New WCRI Study Reports FL Medical Cost Per WC Claim Grew

Cambridge, MA (CompNewsNetwork) - Medical costs per workers' compensation claim in Florida grew at a rate of five to seven percent annually in 2005 and 2006 after a period of stabilization in 2004 which immediately followed major reform legislation, according to a study by the Workers Compensation Research Institute (WCRI).

In 2003, Florida passed major reform legislation that affected many aspects of the workers' compensation system in the state. Among those provisions affecting medical costs directly, one important element was the change in fee schedule rates effective in 2004—significant rate increases for physician services and rate decreases for many hospital outpatient services.

The WCRI study, Monitoring the Impact of 2003 Reforms in Florida: CompScope™ Medical Benchmarks, 9th Edition, analyzed claims with experience as of March 2007 and found that the five percent growth in medical costs per claim in the most recent study year 2006 was mainly driven by the significant increases in the average payment per service for hospital outpatient services. Previously in 2004, the average payment per service for most hospital outpatient services decreased at double-digit rates.

The study pointed out that changes in the fee schedule rates for most hospital outpatient services in 2004 and the corresponding adjustment of the parties in the system (providers, injured workers, and payors) may be related to the decrease in 2004 and the increase in 2006.

In November 2008, the Florida Three-Member Panel approved a new fee schedule for hospital outpatient charges that adjusts the Medicare-based fees by a hospital's usual and customary charges. Future editions of the CompScope™ Medical Benchmarks will monitor the impact of this change on medical costs.

Starting in 2004, fewer workers received physical medicine services provided by hospitals after a more than 50 percent decrease in the average payment per such service in that year due to the fee schedule reductions.

Meanwhile, more claims had physical medicine services by nonhospital providers in 2004, which was likely tied to the fee schedule increases for physicians.

The study reported that prices paid for surgeries decreased nine percent in 2006 after increases in the prior two years following the fee schedule increase in 2004. Because of the decrease, the prices paid in 2006 for many of the most commonly billed surgeries, especially arthroscopic surgeries, were closer to the fee schedule rates, although still higher.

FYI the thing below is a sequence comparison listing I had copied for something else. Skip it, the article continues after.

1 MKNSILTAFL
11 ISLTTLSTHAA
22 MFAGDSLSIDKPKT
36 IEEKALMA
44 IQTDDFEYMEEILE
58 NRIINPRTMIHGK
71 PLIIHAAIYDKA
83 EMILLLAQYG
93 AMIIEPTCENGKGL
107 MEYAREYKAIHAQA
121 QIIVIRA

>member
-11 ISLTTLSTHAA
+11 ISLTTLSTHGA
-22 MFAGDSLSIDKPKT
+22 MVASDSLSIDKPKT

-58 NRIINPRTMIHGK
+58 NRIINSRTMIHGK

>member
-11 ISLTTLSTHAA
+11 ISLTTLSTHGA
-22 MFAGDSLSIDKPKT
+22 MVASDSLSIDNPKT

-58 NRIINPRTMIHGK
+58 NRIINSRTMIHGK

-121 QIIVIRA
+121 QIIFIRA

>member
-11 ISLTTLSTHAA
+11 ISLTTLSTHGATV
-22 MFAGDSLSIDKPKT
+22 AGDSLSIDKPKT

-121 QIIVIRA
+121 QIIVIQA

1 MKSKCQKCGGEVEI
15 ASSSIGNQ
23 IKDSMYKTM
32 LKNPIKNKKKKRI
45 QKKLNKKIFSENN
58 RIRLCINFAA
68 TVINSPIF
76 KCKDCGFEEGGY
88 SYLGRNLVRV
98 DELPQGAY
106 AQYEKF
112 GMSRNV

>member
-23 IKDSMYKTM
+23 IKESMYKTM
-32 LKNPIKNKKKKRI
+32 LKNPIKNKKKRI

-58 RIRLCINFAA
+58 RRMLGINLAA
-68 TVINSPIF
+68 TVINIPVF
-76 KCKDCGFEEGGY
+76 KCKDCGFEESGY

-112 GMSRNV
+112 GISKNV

The study also noted that pre-reform, the prices paid for surgeries in the state were often negotiated at much higher levels than the fee schedule rates, which were among the lowest nationwide.

According to the study, medical costs per claim were stable in 2004, reflecting the offsetting effects of increases in prices paid for physician services and decreases in payments per service for hospital outpatient services. These results were consistent with the fee schedule changes effective January 2004.

The study also noted that in 2005, medical costs per claim grew seven percent in Florida. A main driver of that growth was the increases in prices paid for physical medicine services provided by chiropractors and physical/occupational therapists, which may be tied to the fee schedule increases in May 2005.

The 2003 reforms also increased the maximum number of visits allowed for chiropractor care. The average number of visits per claim to chiropractors had a small increase (from 12 to 13 visits) from 2003 to 2004, and then fell to 11 visits in 2005 and 2006.

Compared to other states in the study, the average number of visits per claim to chiropractors in Florida was fairly typical, but chiropractors were involved in fewer claims in Florida than in most other states in this study.

The Workers Compensation Research Institute is a nonpartisan, not-for-profit membership organization conducting public policy research on workers' compensation, health care and disability issues. Its members include employers, insurers, and governmental entities, insurance regulators and state administrative agencies, as well as several state labor organizations.

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